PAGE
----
Have you ever wondered whether the money in your savings account is working efficiently? What is the right amount to keep there? And why to even use one? Let’s have a closer look at this particular tool.
This article was written by Monika Souza, a financial expert from our family of expat-friendly services in Brno.
What’s a savings account for?
A savings account is ideal for building an emergency fund, saving for short-term goals like buying a car or going on vacation. Though these accounts typically pay a modest interest rate, their safety and reliability make them a great option for parking cash you want available for short-term needs. It’ll keep your money safer than under your mattress or in a sock drawer.
The absence of an emergency savings fund can lead to a severe financial setback. Unforeseen expenses will keep coming out of the blue. What happens if you’re unable to pay? Nowadays, you can literally apply for a payday loan on the web and get the money wired into your bank account the very next day.
This is a temporary band-aid to the problem, not a solution.
Another costly option is to charge it on your credit card. Even though some promotions picture a credit card as a great way to save money, tempting people with extra discounts in stores etc. If you’re not being able to pay off your balance in full every month, you’re going to end up paying thousands in interest. Usually between 24 – 26%.
But how to create an emergency pillow without feeling ‘short on money’? The first advice isn’t that hard to follow. Contribute monthly 10% from your income immediately after you’ve received it. Going the other way – depositing what’s left at the end of the month – might end up too tempting for many of us, buying something that we don’t actually need.
Monika put together the conditions of opening a savings account at different Czech banks. She rather painstakingly read and translated even the small print to give you the info you need. Check it out.
How much to keep in your savings account?
The amount you carry in your savings account will depend on your goals for the funds, or your use of the account.
Generally speaking, you’ll be safe to keep 6 times your monthly expenses. Such amount can cover a drop of income due to sick leave, or you can easily replace a washing machine when the old one just washed its last load.
Are savings account efficient over a longer time horizon?
Apart from building up your emergency savings fund, the rest of your savings will do a better job somewhere else. Why? Because of inflation.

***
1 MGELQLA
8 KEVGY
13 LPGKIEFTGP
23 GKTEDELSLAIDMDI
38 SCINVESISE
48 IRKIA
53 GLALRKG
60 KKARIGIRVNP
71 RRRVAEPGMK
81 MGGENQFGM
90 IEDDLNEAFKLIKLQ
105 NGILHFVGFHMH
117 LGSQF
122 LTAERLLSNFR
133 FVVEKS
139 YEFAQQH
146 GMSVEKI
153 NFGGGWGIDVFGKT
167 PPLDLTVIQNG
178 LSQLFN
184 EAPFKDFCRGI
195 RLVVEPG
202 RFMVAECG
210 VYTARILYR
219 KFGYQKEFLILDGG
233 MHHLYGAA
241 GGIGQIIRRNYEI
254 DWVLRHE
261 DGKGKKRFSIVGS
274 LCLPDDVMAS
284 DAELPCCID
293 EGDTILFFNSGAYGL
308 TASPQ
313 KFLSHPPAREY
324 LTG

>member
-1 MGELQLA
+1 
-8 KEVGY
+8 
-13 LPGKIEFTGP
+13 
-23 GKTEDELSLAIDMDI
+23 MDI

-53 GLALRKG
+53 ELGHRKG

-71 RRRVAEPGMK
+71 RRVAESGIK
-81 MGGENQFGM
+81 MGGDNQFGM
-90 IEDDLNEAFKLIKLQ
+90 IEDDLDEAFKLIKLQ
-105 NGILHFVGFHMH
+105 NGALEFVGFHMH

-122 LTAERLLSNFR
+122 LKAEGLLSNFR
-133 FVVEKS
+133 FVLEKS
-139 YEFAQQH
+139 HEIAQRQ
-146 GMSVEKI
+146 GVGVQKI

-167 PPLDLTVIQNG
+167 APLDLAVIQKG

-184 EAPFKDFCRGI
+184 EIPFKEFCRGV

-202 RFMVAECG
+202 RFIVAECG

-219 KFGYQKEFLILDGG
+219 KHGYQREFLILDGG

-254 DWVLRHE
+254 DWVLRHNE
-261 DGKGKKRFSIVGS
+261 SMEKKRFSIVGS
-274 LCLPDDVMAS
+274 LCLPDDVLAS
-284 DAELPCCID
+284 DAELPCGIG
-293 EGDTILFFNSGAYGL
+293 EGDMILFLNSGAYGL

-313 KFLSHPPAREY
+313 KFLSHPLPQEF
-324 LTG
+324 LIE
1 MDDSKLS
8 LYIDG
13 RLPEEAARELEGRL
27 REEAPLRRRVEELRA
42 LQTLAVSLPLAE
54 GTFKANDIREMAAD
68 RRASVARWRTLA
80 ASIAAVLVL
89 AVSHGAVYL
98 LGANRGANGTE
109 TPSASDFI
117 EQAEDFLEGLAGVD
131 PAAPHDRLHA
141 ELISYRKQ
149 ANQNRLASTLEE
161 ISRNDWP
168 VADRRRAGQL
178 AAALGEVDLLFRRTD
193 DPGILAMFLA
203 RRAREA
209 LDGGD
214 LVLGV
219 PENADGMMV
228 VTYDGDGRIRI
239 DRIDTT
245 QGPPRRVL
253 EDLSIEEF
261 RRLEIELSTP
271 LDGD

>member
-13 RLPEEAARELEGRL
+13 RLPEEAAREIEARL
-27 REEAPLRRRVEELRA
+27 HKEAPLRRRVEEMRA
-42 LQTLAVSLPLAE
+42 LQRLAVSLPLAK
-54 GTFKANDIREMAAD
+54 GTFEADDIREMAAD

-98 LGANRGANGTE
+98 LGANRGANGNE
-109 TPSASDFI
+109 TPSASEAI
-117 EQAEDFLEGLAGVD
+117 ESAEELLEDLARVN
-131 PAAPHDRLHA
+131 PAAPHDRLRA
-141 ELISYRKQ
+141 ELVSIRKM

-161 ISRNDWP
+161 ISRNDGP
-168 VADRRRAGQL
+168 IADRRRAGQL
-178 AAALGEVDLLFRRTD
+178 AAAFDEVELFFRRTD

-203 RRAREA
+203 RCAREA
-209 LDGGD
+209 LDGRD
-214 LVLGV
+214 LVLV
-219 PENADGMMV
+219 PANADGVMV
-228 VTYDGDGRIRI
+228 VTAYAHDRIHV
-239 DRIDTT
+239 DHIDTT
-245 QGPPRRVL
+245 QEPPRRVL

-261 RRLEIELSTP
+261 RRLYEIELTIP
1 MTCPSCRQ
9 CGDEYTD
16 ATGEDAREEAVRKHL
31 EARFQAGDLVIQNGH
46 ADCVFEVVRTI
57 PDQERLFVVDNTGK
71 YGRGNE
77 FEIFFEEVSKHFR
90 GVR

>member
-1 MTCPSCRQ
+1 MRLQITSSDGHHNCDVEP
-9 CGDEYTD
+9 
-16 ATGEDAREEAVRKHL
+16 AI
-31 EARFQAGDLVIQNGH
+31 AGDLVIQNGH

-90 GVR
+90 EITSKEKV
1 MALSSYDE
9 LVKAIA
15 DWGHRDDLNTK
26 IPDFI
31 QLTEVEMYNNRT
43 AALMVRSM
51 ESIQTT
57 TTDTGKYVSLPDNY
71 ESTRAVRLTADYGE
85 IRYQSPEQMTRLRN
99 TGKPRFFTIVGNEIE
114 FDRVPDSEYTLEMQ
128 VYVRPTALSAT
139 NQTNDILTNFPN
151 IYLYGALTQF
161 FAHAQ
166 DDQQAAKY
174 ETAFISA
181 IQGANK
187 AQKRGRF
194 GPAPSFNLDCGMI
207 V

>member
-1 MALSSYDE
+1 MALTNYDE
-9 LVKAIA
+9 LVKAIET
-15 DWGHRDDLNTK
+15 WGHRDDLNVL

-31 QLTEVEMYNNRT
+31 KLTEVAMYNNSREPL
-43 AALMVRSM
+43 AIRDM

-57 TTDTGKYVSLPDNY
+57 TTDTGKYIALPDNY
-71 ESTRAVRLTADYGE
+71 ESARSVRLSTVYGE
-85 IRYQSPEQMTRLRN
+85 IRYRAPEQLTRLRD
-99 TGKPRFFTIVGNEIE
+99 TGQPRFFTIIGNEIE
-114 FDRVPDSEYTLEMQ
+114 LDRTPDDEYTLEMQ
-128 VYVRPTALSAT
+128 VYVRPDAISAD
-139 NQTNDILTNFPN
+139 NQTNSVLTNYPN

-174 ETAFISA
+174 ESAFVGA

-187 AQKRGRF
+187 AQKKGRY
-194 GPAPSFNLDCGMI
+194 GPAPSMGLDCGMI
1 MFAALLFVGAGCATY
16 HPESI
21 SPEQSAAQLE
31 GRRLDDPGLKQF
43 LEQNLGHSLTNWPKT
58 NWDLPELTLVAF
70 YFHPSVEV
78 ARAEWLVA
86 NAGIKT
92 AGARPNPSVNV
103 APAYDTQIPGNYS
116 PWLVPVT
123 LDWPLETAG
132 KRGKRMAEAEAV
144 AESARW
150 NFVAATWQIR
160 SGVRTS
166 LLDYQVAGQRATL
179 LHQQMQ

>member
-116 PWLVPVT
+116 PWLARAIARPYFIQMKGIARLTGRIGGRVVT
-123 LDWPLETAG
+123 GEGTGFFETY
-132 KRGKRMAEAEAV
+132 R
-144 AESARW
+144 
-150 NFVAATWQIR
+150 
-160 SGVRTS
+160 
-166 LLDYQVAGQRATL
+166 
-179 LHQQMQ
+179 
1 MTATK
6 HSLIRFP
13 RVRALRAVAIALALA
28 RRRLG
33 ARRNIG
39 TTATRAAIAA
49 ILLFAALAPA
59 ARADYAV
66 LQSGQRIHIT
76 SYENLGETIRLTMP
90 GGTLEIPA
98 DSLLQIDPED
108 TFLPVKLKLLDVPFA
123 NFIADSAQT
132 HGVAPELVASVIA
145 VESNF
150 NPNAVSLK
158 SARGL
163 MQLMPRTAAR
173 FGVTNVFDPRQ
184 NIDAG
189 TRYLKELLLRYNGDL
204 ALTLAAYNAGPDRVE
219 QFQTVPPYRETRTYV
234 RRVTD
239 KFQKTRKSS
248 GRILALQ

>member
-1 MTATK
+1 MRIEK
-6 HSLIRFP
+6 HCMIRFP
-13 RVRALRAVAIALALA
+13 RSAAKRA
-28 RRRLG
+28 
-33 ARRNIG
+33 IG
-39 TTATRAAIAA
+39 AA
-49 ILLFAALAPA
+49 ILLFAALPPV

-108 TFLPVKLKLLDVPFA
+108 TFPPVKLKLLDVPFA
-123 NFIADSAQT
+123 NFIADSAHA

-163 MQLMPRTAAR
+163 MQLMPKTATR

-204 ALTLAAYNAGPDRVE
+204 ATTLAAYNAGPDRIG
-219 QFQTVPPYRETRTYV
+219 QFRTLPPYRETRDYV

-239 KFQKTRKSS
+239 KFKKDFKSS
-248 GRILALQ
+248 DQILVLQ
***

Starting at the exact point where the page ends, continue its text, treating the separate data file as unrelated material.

You need to protect your savings from inflation and depending on a certain time horizon and the purpose of your savings, invest the money wisely with a help of a financial advisor in mutual funds. They give individual investors access to professionally managed portfolios of equities, bonds, and other securities. Reduced portfolio risk is achieved through the use of diversification, as most mutual funds invest in anywhere from 50 to 200 different securities.
Even though you pay a management fee as part of your expense ratio, which is used to hire a professional portfolio manager, it’s a relatively small price to pay for getting professional help in the management of an investment portfolio.
Is it worth even if I’m not living in Brno indefinitely?
Even if you’re sure you’ll be leaving the Czech Republic within the next couple of years, making arrangements to save your money efficiently during this time pays off.
A savings account would work well for regular monthly deposits. For bigger amounts of money, a conservative fund solution can be a good choice – over at least a 3-year time horizon, though.
However, you can also choose an international mutual fund for a longer period of time (5 years and longer, typically retirement plan or a child saving plan etc.) which can be easily adjusted once you decide to leave the country. This option allows you to start making the most out of your money while you’re in the CR, no matter what country you’ll be living in by the time your savings plan will come to an end.
Whether you leave the country or not isn’t that important. The question you have to ask yourself is ‘When am I going to need this money and what is their purpose?‘ Based on your answer, a financial expert will help you make the right choice of where to safely and efficiently park your money.
This article was written by Monika Souza, a professional financial expert from our family of expat-friendly services in Brno.
She’s also put together this chart of the 16 best offers for savings accounts she found. This is just a taster, find the whole table with all the comprehensive information here.
|Bank||Max. interest||Initial deposit||Minimum balance||Required current account||Debit card offered|
|ČSOB||3 % p.a.||30.000 CZK||0 CZK||no||no|
|Artesa||2 % p.a.||0||0||yes||no|
|ING bank||2 % p.a.||0||0||no||no|
|Sberbank||1,75 % p.a.||0||0||no||no|
|Wüstenrot||1,7 % p.a.||200 CZK||0||no||no|
|Banka CREDITAS||1,6 % p.a.||0||0||no||no|
|Banka CREDITAS||1,6 % p.a.||0||0||no||no|
|Trinity bank||1,58 % p.a.||0||0||yes||no|
|Equa bank||1,5 % p.a.||0||0||yes||no|
|Banka CREDITAS||1,5 % p.a.||0||0||yes||yes|
|Hello bank||1,5 % p.a.||0||0||no||no|
|ČSOB||1,4 % p.a.||0||0||no (1 %) yes (1,2 %) yes (1,4 %)||no|
|Equa bank||1,3 % p.a.||0||0||yes||no|
|Air bank||1,3 % p.a.||0||0||yes||no|
|mBank||1,2 % p.a.||0||0||yes||no|
|MONETA Money Bank||1,2 % p.a.||0||0||no||no|